Discussion in 'Visual Arts' started by NightGoatToCairo, Feb 11, 2018.
I've begun a process where I will buy Blu-ray cases that hold two discs. Then I'll put the old DVD of the film on the extra hub and file away the artwork in a big file with other DVD artwork. That way, the DVD is still handy if I need it for some reason, and takes up no more space than the Blu-ray itself. I like holding onto DVDs as my computer doesn't handle Blu-rays, so if I need a quick image, I have the DVD to use.
Little Shop of Horrors (1986) - For the first time includes the option of watching with the fully restored infamous cut multimillion-dollar original ending (deemed “The Director’s Cut” - Frank Oz wasn’t involved in assembling it but gave the finished product his full approval).
However the choice between the theatrical or Director’s Cut version is done by simply branching off the two endings, and the transfer for the rest of the movie is of the Director’s Cut, so there’s a couple (pretty minor) alternate shots and transitions present earlier in the movie, meaning the “theatrical version” is not truly that.
Last Of The Mohicans?
Did they find another Mohican for the blu-ray release?
Heat (Comparison: Theatrical Version - Blu-Ray) - Movie-Censorship.com
This is one of my favorite movies of all time. The Blu-ray is really good, but I see no reason to discard the Special Edition DVD which has the theatrical cut. No idea why they didn't just use the theatrical cut for the Blu-ray. There was nothing wrong with it.
Raiders of the Lost Ark has a couple of differences between the DVD and Blu-ray. The cliff scene was altered.
There was some kind of alteration made to the cobra scene as well. Apparently, there was some kind of reflection in the original version that was altered for the Blu-ray release.
The William Friedkin film SORCERER had an alteration to its ending that many feel was not necessary. The sound of a gunshot was inserted for the restored Blu-ray and DVD that wasn't there originally in older, crappier DVDs. The film looks so much better in its widescreen ratio and with the gorgeous color palette after restoration that I think a lot of fans are willing to accept this one tiny change.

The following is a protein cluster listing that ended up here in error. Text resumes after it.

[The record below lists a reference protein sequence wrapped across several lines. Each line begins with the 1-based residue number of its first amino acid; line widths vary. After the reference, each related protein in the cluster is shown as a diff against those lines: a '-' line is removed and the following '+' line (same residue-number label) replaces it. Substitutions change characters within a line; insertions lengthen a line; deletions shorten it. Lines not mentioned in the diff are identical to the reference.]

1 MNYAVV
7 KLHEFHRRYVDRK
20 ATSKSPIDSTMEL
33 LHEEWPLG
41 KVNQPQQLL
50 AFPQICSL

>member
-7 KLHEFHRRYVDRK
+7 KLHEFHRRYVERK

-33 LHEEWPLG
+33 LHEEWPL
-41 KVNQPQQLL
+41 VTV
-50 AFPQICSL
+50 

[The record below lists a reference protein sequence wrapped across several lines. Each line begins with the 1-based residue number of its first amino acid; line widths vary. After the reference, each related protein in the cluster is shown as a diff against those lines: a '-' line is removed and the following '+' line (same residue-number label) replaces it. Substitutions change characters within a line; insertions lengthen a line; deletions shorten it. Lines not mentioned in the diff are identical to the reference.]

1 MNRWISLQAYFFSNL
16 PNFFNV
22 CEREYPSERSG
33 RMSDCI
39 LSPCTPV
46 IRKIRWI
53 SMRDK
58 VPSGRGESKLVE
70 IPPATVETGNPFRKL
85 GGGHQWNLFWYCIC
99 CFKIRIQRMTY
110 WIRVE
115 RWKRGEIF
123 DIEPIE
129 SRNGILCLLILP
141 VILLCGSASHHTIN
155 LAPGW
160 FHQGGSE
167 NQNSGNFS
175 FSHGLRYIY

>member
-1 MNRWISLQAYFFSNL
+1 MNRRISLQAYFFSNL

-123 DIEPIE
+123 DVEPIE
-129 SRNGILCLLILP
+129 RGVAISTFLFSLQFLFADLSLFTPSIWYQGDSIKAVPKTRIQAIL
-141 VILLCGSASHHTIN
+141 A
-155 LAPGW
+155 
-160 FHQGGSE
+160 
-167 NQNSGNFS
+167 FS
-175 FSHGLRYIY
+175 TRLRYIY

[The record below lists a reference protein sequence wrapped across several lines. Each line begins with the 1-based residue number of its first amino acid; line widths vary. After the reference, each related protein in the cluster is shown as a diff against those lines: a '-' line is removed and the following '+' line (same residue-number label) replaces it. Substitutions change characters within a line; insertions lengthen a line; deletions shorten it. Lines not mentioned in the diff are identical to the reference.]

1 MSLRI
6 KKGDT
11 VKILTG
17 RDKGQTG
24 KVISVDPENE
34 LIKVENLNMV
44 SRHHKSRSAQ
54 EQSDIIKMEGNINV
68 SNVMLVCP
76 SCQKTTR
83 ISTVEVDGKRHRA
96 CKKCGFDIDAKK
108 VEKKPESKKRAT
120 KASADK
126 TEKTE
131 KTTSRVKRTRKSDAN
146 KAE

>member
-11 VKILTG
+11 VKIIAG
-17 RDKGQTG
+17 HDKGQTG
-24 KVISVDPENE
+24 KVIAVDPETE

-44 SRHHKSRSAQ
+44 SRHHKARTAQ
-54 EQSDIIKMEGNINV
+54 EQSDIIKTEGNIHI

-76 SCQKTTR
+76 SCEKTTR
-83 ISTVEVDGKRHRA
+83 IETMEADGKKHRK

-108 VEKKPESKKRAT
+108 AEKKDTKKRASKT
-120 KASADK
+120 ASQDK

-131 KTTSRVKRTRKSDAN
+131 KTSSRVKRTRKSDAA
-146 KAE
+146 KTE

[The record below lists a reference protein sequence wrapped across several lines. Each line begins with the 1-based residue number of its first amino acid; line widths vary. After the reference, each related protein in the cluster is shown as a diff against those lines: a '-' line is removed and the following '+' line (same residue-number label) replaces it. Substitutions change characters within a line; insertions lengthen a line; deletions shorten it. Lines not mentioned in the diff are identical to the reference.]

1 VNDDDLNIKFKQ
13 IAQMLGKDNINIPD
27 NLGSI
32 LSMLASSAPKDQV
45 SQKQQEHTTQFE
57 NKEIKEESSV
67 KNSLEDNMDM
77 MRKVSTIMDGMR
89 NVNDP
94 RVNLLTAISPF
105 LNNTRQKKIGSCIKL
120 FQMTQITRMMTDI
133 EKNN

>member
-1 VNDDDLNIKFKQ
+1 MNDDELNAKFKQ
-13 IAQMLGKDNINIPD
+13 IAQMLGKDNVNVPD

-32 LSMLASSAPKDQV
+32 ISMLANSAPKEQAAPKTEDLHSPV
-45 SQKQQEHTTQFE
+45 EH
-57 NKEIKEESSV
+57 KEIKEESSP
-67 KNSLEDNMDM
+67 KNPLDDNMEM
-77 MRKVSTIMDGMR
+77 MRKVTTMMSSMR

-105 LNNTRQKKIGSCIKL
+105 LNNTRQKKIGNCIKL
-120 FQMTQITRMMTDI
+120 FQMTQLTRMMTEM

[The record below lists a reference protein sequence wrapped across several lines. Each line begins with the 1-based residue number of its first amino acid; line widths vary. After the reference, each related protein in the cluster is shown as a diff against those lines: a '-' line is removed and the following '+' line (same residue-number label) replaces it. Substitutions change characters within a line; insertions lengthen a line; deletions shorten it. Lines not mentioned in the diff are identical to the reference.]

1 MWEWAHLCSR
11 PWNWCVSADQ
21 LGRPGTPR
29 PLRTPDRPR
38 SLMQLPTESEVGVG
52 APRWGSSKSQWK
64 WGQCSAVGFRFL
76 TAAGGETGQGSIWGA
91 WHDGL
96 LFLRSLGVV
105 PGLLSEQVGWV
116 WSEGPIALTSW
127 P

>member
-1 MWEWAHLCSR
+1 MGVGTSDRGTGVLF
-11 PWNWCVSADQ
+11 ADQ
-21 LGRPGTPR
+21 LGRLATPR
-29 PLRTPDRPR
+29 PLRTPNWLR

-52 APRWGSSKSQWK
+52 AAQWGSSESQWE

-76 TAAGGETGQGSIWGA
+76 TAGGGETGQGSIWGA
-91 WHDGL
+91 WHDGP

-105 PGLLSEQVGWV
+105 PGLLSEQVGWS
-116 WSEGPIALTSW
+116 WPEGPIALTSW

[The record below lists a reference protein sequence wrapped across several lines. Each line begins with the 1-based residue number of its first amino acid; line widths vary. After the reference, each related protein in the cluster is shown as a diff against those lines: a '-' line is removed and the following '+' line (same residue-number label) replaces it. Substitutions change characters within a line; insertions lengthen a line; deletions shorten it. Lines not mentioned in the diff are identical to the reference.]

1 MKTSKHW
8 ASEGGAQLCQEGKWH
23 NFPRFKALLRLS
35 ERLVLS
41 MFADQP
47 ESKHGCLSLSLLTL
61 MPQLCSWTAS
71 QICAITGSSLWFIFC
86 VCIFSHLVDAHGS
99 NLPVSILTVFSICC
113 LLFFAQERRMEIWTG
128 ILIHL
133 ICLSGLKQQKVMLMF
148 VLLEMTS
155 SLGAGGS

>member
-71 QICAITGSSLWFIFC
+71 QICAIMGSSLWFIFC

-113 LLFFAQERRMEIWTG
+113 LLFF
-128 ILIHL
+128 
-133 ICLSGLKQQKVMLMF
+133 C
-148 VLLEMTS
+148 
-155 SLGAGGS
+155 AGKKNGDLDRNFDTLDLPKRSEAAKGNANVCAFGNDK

And, it turns out that if one switches to the Spanish audio track at the right moment, one can avoid the added gunshot.
That change to the cliff scene is weird.... it's not a huge alteration, and unless someone has seen the film numerous times, they might not even catch it... but it was noticeable to me and just felt strange and slightly "off". I wonder what the reasoning was behind the alteration?
As for the cobra scene, I think the reflection had been removed in some prior DVD releases as well... I don't think it's a Bluray-exclusive change. I'm sure someone will correct me if I'm wrong, though.
Some DVDs are worth keeping not for DVD advantage of original color platte, or running time. But ..for extras
The Criterion edition is also a slightly different edit of the film. Cimino made some minor tweaks during the restoration, although I've never seen a definitive list of all the exact changes that were done.
The longer cut DVD version of Road To Peridition has never been on blu ray yet.
Don't think dvds are going to get the same love Vinyl is getting now. All those that dumped their Vinyl for the compact regreted it later. But I think some movies DVDs have value, at least aesthetically.
The Executive Decision BD has some scenes removed.
STAR TREK: THE MOTION PICTURE had a Director's Cut on DVD but the Blu-ray returned to the theatrical edition only.
Still with digital downloads ( popularity)you can still find a abundance of DVDs ( and Blu Rays ) in your local Oxfam.
The first (2001) DVD of "The Warriors" was the theatrical cut. The second DVD and the Blu-Ray have the Director's Cut with the Greek mythology introduction and those awful comic book transitions. Netflix has shown the theatrical cut in HD, so it IS out there.
I sure hope they release the theatrical cut on Blu-ray, but since Paramount hardly releases catalog titles besides their best sellers, might never happen. Perhaps they can license it to Kino Lorber or Olive Films for release.
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